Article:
[openstack-dev] [TripleO] Should we have a TripleO API, or simply use Mistral?

Renat Akhmerov rakhmerov at mirantis.com
Mon Feb 1 09:17:36 UTC 2016


I’ve read only part of letters in this huge interesting thread so far but I’d like to try to jump in and give some comments.

I personally don’t support using Mistral API as is. Maybe you came to agreement already about that, don’t know. I think that API should reflect user needs in specific functionality in the most suitable and natural way and provide an abstraction over implementation details such as a backend technology (that can easily change).
If there are processes though on the backend that need to be HA, stateful and you need to have a fine-grained control over them (stop, resume, etc.) and monitoring of all the state then I’d recommend consider Mistral for sure.

Mistral & Ansible comparison
IMO, it’s not 100% correct to compare Mistral with Ansible for a number of reasons:
Ansible is a less general technology, it’s sharpened for configuration management and deployment tasks hence it has lots and lots of specific things in the language (mostly properties).
Mistral workflow language is not 100% replica of Ansible Playbooks, there are significant differences in concepts, data model, execution model (e.g. tasks always run sequentially in Ansible whereas in Mistral they can be parallelized in a number of ways). Mistral provides graph-based workflows.
Mistral in its core assumes pluggability for different workflow types each one of them can have absolutely different semantics. For example, currently it has workflow types “direct” (default) and “reverse” that works according to a different logic. It’s pretty easy to extend it with something else, for example, task priority based workflow.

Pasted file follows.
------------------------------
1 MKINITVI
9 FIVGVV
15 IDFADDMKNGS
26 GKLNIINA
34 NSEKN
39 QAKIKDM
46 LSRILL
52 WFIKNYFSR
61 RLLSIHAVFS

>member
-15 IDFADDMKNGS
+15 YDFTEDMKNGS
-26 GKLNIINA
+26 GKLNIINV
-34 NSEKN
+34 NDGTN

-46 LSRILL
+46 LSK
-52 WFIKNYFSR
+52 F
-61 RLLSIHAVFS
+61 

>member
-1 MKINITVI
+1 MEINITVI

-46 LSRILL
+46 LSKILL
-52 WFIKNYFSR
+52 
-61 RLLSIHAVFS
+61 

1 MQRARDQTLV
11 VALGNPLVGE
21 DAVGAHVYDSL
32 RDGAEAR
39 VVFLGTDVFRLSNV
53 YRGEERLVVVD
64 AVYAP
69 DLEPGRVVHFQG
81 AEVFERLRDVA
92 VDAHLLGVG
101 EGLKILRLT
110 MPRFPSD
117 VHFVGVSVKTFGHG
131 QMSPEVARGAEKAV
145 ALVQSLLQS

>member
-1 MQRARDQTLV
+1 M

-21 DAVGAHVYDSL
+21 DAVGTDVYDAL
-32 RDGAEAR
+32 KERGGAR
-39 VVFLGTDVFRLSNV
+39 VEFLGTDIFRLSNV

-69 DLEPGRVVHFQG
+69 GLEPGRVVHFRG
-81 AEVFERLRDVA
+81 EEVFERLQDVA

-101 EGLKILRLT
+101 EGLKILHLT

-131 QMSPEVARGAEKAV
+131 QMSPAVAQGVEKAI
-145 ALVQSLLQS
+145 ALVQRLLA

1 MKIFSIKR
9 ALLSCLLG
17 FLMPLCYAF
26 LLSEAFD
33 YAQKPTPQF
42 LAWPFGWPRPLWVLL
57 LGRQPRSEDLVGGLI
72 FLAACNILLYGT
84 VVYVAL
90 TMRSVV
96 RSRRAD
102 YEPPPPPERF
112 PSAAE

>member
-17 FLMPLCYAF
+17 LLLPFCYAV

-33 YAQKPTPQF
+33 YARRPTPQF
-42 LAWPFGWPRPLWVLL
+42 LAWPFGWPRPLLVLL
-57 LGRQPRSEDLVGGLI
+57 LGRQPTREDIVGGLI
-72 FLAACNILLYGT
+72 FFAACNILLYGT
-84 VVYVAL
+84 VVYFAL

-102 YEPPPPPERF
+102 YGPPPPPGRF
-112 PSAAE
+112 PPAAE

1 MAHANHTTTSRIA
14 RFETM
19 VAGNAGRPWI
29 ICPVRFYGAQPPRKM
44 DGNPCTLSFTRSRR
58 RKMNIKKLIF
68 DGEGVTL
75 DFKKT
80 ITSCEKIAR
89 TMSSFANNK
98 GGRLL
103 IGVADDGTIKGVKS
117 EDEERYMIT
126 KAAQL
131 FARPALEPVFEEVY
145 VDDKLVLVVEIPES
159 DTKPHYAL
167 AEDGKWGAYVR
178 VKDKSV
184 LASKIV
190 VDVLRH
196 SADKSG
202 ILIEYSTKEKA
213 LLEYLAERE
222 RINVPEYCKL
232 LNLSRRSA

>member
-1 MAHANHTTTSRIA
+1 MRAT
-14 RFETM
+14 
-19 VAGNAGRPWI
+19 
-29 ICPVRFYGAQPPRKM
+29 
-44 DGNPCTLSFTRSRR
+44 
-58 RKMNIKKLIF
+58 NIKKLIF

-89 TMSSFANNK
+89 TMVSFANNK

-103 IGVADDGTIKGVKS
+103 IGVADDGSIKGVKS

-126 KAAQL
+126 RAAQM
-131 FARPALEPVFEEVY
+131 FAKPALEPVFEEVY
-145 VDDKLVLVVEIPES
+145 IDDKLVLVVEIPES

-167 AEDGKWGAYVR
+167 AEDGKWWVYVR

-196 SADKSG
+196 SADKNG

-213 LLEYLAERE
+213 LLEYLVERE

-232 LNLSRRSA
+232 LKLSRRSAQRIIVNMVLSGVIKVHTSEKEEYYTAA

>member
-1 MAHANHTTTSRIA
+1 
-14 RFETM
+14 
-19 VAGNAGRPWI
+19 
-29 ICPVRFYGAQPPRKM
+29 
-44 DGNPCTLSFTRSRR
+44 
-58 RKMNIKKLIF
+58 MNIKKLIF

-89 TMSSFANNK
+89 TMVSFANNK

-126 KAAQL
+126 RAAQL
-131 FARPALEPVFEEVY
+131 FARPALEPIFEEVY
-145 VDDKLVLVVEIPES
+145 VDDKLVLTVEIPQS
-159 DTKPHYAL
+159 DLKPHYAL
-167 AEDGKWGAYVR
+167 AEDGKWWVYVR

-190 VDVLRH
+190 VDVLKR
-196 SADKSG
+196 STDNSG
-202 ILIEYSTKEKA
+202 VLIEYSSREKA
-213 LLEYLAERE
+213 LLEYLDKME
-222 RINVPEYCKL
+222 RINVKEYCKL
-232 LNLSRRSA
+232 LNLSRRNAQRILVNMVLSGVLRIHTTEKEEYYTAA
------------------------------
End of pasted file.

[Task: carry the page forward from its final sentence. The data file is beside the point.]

As I mentioned before Mistral is mostly about state management: all workflows, subworkflows, tasks and actions have state observable through API. From this standpoint, it is more like taskflow with an important difference that Mistral is a service. It provides functionality to manage life cycle of workflows such as stop, resume, recover from errors. It also provide various policies that can be applied to workflow tasks such as “retry”, “timeout”, “pause-before” etc.
As far as I understand there’s a serious difference in Ansible and Mistral architecture. Mistral is naturally based on asynchronous processing model that makes it possible to have asynchronous actions w/o having to use polls and allows engine to be scalable naturally. In other words, each engine instance is stateless.

As far as languages, it requires significant work on comparison. In a nutshell, Ansible has a lot of stuff that’s missing in Mistral and vice versa. For example, Ansible has lots of nice things like various looping capabilites expressed as “with_XXX” whereas Mistral can only iterate over lists.


Will keep reading...

Renat Akhmerov
@ Mirantis Inc.

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